A baseball game is a team sporting event made up of individual performances. A successful baseball team requires a diverse group of individuals with complementary skills. Similarly, a business team should consist of individuals who bring unique perspectives, talents, and expertise to the table.
Let’s take a quick look at some of the individuals that compose a baseball team.
The Owner and General Manager
The owner is responsible for establishing the organization’s identity, culture, and vision.
The general manager is responsible for identifying, recruiting, and hiring players that not only have the individual skills and talents to be successful players; but who are also people that fit the organization’s culture and will play well with the other team members. At the same time, the GM must identify and build a coaching staff that will work together towards a common vision throughout a long season.
Baseball coaches provide decision making so that the players can focus on the game. The coach emphasizes the importance of trust, communication, and mutual respect among team members. They decide every day who will start, who will play, and what players give the team the best chance of winning, both that night, and with the entirety of the season in mind. They make daily personnel and tactical decisions that put players in position for success or failure. The coach then often takes the blame for failures and allows the players to take the credit for success.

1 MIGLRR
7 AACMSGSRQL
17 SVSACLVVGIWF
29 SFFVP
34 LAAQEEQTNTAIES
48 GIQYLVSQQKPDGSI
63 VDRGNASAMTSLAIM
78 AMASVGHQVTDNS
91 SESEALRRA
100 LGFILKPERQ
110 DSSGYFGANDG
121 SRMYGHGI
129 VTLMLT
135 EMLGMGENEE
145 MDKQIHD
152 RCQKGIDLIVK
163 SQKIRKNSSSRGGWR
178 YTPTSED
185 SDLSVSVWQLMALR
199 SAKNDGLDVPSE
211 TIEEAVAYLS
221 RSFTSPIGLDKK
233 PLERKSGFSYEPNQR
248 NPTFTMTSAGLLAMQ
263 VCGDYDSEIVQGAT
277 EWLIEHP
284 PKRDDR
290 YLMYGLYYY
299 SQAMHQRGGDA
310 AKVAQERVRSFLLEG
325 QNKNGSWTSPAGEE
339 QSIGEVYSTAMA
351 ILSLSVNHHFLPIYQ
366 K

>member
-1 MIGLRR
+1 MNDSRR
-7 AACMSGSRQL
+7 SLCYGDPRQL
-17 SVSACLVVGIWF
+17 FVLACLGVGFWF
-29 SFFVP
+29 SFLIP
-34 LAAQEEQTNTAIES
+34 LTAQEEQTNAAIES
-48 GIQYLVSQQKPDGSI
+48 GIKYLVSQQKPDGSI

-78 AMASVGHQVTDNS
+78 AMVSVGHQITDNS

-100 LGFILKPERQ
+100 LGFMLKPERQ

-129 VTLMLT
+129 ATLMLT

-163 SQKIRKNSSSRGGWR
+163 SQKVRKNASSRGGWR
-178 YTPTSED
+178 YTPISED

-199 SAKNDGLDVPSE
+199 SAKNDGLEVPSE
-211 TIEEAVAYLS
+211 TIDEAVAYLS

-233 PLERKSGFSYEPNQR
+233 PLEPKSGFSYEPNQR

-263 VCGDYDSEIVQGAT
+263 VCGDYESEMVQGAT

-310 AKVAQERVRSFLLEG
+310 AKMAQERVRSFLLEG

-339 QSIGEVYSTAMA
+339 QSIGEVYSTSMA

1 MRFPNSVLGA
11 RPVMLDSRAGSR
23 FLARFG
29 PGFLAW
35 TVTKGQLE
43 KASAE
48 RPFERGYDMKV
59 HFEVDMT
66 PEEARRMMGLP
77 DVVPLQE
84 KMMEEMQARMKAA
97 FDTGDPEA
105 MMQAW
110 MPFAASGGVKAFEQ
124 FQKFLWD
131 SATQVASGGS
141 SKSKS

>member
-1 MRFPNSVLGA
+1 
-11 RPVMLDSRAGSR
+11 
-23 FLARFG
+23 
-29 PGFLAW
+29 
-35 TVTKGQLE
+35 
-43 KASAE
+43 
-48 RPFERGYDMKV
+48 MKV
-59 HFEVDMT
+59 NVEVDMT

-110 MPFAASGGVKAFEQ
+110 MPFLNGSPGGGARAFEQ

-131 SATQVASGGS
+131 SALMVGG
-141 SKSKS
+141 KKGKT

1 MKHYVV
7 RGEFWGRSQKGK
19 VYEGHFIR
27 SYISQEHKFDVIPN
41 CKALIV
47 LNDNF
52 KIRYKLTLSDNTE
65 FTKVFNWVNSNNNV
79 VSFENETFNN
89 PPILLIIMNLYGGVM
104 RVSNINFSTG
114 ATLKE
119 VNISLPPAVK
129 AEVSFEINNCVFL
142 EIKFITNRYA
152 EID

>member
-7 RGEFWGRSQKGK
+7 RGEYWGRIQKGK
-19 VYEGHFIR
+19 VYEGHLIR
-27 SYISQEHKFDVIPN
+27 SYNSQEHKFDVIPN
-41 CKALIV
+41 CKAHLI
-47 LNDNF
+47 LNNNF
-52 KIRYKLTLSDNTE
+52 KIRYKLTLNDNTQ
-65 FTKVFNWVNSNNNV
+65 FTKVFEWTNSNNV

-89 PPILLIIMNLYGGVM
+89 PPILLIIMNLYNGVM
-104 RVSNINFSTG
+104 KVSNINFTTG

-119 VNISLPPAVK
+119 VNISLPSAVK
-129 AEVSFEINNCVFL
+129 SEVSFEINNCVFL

Some players perform better than others. They just do. These starters give the team the best chance to win when they have the most playing time. These players are counted on with the most difficult assignments, because the coaches have the highest level of confidence that the team will succeed when they are playing. Even among the starters, there are often one or two players that are identified as stars. These stars have the big contracts. Some live up to expectations, others do not.
In baseball, as in all sports, fatigue and injuries are inevitable. The bench players gave all that they had to make the starting lineup, but for whatever reason another player was identified as “better”. How will the bench player react? Will they sulk and badmouth the starter, secretly (or maybe even not secretly) hoping for their failure? Or will the bench player continue working hard, improving individually, and remaining ready to give 100% when their opportunity comes? Will they support the players on the field and do what they can in practice to set the team up for success?
With the coaches and players in place, the best owners and general managers then stay out of the way and let the experts they hired perform.
As you read about building a successful baseball team, the similarities to a successful business become clear. Teams and individuals will have struggles and triumphs. If the team was built well, both struggles and triumphs can result in growth and progress. Likewise, if the team is comprised of selfish individuals – no matter how talented – who put themselves before the team then the team can suffer and decline in both circumstances.
A successful team is made up of diverse individuals with shared values pursuing a common vision.
How is your team doing?
—Matt Kulp, St. Onge Company
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